- Open Access
Effects of L-carnitine supplementation on nutritional, immunological, and cardiac parameters in hemodialysis patients: a pilot study
Renal Replacement Therapyvolume 1, Article number: 3 (2015)
L-carnitine is an essential compound that facilitates the transport of long-chain fatty acid across the inner mitochondrial membrane for β-oxidation. However, the effect of L-carnitine supplementation remains to be fully explored in patients with chronic kidney disease. We aimed in this study to determine the multidirectional effects of L-carnitine supplementation on clinical parameters in more detail.
We orally administered L-carnitine to maintain serum-free carnitine levels within the normal range (30 to 70 μmol/L) for 6 months in 21 hemodialysis (HD) patients (age, 74 ± 11 years; time on HD, 60 ± 84 months).
L-carnitine supplementation significantly increased serum transferrin from 155 ± 41 to 175 ± 48 mg/dL (p < 0.01) and retinol-binding protein from 8.9 ± 2.5 to 10.0 ± 3.4 mg/dL (p < 0.05). The triceps skinfold thickness was also significantly increased (p < 0.05), while the skeletal muscle mass in limbs and handgrip strength was not. L-carnitine enhanced natural killer (NK) cell activity at the E (effector cell)/T (target cell) ratio of 20:1 from 17.3 ± 14.1 to 20.8 ± 17.7 % (p < 0.01). In addition, L-carnitine improved left ventricular functional shortening (p < 0.01) with a significant decrease of brain natriuretic peptide (BNP) from 621.4 ± 666.8 to 412.0 ± 426.0 pg/mL (p < 0.05).
These findings suggest that oral L-carnitine treatment improves immunological and cardiac markers in HD patients. In contrast, L-carnitine did not change the skeletal mass-related parameters during the 6-month follow-up.
Protein-energy wasting (PEW) comprises excessive losses of body protein mass and energy reserves, and it is associated with high morbidity and mortality in patients with chronic kidney disease (CKD) . There are many causes of PEW such as inadequate nutrient intake, increased nutrient losses from the dialysate, inflammation, oxidant stress, carbonyl stress, disorders of anabolic or catabolic hormones, and acidemia .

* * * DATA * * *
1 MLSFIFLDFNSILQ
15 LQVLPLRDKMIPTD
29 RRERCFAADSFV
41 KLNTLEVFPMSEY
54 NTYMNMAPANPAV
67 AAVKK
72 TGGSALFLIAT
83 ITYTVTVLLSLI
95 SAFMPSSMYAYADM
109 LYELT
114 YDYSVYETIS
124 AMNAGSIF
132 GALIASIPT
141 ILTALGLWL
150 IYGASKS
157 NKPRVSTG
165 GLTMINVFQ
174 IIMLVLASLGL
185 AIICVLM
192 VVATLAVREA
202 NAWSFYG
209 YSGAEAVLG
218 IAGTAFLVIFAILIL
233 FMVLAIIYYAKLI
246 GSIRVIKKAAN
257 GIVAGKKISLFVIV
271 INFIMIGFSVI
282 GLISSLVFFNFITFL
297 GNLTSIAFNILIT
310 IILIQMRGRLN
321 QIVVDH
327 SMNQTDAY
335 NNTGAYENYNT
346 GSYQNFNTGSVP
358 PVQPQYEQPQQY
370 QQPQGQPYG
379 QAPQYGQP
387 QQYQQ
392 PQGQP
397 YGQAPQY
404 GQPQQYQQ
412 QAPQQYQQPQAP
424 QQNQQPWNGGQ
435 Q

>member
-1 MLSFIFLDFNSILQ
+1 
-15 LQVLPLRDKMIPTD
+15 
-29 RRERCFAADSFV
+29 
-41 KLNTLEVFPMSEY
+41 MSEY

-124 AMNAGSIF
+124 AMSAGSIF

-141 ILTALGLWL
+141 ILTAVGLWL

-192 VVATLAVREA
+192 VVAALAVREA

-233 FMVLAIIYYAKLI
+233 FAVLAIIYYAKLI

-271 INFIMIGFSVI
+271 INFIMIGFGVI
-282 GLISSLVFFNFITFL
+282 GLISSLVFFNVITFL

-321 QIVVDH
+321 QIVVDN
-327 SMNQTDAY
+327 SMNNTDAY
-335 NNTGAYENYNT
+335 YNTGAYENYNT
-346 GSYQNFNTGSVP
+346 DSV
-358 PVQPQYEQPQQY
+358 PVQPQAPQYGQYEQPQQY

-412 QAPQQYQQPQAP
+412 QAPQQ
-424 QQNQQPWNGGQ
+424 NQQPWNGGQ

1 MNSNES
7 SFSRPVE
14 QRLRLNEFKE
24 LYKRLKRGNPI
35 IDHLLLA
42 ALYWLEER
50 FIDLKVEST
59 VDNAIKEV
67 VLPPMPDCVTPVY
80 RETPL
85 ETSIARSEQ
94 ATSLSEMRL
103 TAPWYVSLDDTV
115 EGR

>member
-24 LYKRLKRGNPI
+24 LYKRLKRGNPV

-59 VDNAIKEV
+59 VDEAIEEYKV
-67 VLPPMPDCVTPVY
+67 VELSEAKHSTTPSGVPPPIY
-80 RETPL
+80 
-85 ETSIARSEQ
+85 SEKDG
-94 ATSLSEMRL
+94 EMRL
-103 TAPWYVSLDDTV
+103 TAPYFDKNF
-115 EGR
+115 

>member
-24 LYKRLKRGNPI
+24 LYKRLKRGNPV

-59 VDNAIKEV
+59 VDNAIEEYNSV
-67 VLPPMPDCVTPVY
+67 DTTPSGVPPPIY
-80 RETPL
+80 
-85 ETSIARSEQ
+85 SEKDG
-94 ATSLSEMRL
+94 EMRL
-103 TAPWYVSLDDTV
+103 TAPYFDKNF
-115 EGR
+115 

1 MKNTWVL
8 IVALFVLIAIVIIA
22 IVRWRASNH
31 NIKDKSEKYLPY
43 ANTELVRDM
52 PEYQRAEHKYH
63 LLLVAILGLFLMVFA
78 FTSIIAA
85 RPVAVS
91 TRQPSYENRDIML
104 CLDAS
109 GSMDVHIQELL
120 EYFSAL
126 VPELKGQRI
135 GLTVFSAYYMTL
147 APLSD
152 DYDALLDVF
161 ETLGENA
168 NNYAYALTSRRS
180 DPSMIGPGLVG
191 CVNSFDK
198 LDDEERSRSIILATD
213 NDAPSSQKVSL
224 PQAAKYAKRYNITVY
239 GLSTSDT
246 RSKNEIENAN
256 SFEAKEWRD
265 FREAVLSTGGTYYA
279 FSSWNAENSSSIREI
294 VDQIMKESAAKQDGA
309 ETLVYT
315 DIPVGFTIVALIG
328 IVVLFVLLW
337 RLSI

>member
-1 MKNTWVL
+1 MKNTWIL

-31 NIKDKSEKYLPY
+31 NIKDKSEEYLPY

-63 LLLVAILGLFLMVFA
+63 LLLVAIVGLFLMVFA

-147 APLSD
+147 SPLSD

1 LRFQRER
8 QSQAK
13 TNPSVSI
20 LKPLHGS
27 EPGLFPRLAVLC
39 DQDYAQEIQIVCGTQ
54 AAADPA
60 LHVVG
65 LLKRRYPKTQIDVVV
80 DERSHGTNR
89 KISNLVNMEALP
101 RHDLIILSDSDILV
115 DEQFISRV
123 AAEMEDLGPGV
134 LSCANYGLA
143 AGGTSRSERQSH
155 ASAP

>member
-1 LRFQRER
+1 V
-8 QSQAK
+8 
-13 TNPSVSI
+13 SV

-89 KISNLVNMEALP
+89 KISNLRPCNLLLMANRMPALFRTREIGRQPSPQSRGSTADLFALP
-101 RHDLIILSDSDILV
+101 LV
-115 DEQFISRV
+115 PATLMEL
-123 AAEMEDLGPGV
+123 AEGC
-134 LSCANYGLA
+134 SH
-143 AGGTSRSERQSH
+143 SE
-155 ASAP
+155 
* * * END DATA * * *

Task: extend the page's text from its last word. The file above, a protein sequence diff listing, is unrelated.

L-carnitine is a natural compound that is synthesized from lysine and methionine. L-carnitine is essential in the transfer of long-chain fatty acids into the mitochondria for β-oxidation. When carnitine deficiency develops, long-chain fatty acids are not available for β-oxidation or energy production, which causes excessive lipid accumulation in organs such as the muscle. Carnitine is also necessary to maintain the function and morphology of the brown adipose tissue . Approximately 95 % of the carnitine pool is present in the skeletal and cardiac muscle, 2–3 % in the liver and kidneys, and only 0.5–1 % in extracellular fluid .
Dialysis patients are especially at high risk for carnitine deficiency due to poor intake of sources of dietary carnitine such as red meat, reduced biosynthesis in the kidneys, and diffusive loss from the dialysate. In incident hemodialysis (HD) patients, the plasma carnitine level decreases within the first week of the treatment, with a continual decrease over the first 12 months of treatment . The carnitine content of the skeletal muscle also decreases in hemodialysis patients and is inversely correlated with time on HD [4, 5].